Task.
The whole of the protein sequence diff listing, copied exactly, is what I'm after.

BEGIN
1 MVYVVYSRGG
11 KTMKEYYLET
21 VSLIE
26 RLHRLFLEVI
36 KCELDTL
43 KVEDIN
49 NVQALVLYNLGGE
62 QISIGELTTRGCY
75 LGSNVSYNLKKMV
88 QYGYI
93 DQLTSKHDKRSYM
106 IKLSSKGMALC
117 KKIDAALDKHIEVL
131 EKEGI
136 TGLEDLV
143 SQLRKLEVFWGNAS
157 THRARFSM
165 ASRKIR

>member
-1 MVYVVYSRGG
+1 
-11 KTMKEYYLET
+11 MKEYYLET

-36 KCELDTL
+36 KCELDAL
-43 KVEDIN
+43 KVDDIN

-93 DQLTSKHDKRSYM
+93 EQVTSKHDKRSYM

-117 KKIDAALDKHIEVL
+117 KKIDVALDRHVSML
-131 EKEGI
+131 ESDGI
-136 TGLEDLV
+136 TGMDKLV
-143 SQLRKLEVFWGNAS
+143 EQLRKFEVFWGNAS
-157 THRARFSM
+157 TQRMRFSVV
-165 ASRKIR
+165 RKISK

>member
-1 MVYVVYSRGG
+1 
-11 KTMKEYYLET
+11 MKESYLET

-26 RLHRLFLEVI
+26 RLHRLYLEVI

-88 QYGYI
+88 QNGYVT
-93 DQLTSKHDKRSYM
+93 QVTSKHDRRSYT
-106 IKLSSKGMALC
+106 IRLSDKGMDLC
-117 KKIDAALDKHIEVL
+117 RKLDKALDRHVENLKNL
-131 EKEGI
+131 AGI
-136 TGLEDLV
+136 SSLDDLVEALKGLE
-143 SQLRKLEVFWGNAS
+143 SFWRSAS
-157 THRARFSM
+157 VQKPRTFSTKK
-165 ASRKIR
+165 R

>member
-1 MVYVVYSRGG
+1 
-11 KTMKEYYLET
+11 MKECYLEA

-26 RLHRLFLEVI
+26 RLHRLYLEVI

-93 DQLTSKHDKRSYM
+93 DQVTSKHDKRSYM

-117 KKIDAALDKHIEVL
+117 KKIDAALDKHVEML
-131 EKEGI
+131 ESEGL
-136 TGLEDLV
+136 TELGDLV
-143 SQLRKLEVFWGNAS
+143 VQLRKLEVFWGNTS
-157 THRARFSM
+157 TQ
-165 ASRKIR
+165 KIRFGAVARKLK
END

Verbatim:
1 MVYVVYSRGG
11 KTMKEYYLET
21 VSLIE
26 RLHRLFLEVI
36 KCELDTL
43 KVEDIN
49 NVQALVLYNLGGE
62 QISIGELTTRGCY
75 LGSNVSYNLKKMV
88 QYGYI
93 DQLTSKHDKRSYM
106 IKLSSKGMALC
117 KKIDAALDKHIEVL
131 EKEGI
136 TGLEDLV
143 SQLRKLEVFWGNAS
157 THRARFSM
165 ASRKIR

>member
-1 MVYVVYSRGG
+1 
-11 KTMKEYYLET
+11 MKEYYLET

-36 KCELDTL
+36 KCELDAL
-43 KVEDIN
+43 KVDDIN

-93 DQLTSKHDKRSYM
+93 EQVTSKHDKRSYM

-117 KKIDAALDKHIEVL
+117 KKIDVALDRHVSML
-131 EKEGI
+131 ESDGI
-136 TGLEDLV
+136 TGMDKLV
-143 SQLRKLEVFWGNAS
+143 EQLRKFEVFWGNAS
-157 THRARFSM
+157 TQRMRFSVV
-165 ASRKIR
+165 RKISK

>member
-1 MVYVVYSRGG
+1 
-11 KTMKEYYLET
+11 MKESYLET

-26 RLHRLFLEVI
+26 RLHRLYLEVI

-88 QYGYI
+88 QNGYVT
-93 DQLTSKHDKRSYM
+93 QVTSKHDRRSYT
-106 IKLSSKGMALC
+106 IRLSDKGMDLC
-117 KKIDAALDKHIEVL
+117 RKLDKALDRHVENLKNL
-131 EKEGI
+131 AGI
-136 TGLEDLV
+136 SSLDDLVEALKGLE
-143 SQLRKLEVFWGNAS
+143 SFWRSAS
-157 THRARFSM
+157 VQKPRTFSTKK
-165 ASRKIR
+165 R

>member
-1 MVYVVYSRGG
+1 
-11 KTMKEYYLET
+11 MKECYLEA

-26 RLHRLFLEVI
+26 RLHRLYLEVI

-93 DQLTSKHDKRSYM
+93 DQVTSKHDKRSYM

-117 KKIDAALDKHIEVL
+117 KKIDAALDKHVEML
-131 EKEGI
+131 ESEGL
-136 TGLEDLV
+136 TELGDLV
-143 SQLRKLEVFWGNAS
+143 VQLRKLEVFWGNTS
-157 THRARFSM
+157 TQ
-165 ASRKIR
+165 KIRFGAVARKLK